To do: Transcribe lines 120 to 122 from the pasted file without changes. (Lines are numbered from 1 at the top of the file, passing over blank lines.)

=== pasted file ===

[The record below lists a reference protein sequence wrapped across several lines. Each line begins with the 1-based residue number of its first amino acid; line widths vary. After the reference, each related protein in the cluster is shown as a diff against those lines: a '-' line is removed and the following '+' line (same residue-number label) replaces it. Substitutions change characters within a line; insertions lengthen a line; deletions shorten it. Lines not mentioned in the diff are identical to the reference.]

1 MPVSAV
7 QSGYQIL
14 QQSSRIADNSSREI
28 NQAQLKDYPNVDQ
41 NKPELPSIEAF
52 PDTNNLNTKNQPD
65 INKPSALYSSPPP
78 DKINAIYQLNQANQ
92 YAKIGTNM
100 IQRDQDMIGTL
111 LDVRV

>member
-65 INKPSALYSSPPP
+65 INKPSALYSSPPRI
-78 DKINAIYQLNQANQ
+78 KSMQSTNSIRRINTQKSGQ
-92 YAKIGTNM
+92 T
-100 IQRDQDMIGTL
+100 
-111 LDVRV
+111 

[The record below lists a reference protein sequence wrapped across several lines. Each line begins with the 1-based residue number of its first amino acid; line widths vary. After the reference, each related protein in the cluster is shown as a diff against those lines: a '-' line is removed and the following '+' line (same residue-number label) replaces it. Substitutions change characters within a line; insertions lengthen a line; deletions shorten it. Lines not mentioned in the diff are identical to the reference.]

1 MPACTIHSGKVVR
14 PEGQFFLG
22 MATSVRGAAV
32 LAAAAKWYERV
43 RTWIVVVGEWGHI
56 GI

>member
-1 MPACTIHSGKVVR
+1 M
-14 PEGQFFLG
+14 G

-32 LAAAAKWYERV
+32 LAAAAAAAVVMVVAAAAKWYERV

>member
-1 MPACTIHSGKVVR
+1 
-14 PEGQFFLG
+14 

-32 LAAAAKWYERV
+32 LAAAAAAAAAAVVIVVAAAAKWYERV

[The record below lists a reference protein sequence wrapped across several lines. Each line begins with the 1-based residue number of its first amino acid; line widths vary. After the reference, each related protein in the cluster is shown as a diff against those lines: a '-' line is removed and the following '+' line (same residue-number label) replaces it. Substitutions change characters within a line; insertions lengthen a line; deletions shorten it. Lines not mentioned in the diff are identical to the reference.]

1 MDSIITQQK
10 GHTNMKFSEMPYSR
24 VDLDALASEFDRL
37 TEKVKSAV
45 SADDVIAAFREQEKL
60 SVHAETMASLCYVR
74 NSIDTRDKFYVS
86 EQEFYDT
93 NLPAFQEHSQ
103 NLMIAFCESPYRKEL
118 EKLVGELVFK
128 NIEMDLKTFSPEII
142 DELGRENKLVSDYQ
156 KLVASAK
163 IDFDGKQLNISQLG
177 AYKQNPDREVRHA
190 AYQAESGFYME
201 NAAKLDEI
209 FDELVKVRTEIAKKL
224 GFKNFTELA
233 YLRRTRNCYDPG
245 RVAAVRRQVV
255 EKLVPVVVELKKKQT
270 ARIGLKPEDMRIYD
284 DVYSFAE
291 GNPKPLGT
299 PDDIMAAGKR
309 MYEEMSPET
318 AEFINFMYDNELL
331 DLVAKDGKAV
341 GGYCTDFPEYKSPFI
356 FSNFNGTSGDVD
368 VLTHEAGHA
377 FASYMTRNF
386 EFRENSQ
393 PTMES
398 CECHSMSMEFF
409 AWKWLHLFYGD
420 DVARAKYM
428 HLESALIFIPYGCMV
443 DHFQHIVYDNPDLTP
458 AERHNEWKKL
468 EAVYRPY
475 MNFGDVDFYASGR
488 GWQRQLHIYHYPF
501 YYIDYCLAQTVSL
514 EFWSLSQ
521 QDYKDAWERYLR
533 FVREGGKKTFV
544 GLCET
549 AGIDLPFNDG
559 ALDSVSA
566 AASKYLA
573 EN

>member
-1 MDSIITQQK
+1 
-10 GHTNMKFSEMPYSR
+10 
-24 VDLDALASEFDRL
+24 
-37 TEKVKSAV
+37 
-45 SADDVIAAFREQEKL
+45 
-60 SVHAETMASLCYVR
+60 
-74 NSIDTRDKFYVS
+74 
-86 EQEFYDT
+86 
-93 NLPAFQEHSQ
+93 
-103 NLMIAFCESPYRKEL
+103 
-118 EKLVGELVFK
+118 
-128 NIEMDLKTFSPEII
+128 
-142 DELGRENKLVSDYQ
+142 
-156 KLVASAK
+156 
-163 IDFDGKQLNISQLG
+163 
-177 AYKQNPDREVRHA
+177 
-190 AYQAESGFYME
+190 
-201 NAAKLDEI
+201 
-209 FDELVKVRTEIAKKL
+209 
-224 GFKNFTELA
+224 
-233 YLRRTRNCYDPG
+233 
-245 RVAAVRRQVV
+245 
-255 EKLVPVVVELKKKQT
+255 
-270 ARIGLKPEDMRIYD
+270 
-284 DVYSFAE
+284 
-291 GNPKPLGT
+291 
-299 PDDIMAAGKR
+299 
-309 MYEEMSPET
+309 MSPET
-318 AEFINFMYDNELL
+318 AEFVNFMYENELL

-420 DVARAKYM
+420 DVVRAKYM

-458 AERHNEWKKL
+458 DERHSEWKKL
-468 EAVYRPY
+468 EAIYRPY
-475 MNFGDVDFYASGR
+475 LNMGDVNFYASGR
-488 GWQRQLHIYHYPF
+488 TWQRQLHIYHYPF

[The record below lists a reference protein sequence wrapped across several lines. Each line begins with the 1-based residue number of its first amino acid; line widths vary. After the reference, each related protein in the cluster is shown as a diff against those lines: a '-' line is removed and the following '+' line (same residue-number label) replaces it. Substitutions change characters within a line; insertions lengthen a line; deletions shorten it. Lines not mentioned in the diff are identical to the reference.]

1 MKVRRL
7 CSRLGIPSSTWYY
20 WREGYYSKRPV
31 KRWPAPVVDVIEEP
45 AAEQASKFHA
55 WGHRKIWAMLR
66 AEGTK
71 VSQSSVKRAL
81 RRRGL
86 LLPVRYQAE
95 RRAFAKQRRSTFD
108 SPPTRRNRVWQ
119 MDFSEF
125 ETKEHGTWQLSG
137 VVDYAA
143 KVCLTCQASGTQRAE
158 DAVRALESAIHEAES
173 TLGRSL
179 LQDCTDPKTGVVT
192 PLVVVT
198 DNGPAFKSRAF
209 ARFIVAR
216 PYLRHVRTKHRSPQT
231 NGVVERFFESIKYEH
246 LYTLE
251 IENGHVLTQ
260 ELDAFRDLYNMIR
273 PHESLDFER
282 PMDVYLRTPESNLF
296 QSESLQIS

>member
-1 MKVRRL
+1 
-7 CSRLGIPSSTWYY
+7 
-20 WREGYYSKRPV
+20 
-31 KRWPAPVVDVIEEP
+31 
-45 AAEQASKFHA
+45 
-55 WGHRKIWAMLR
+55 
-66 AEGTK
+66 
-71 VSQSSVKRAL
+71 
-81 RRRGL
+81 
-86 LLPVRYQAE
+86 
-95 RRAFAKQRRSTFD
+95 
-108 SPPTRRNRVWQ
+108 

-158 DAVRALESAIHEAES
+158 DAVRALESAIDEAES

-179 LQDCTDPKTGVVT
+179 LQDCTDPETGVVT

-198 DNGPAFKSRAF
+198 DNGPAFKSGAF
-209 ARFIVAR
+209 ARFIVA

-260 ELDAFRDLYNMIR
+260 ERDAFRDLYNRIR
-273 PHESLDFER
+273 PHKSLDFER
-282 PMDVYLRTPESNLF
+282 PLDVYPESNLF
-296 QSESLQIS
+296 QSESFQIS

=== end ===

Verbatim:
+103 
-118 EKLVGELVFK
+118 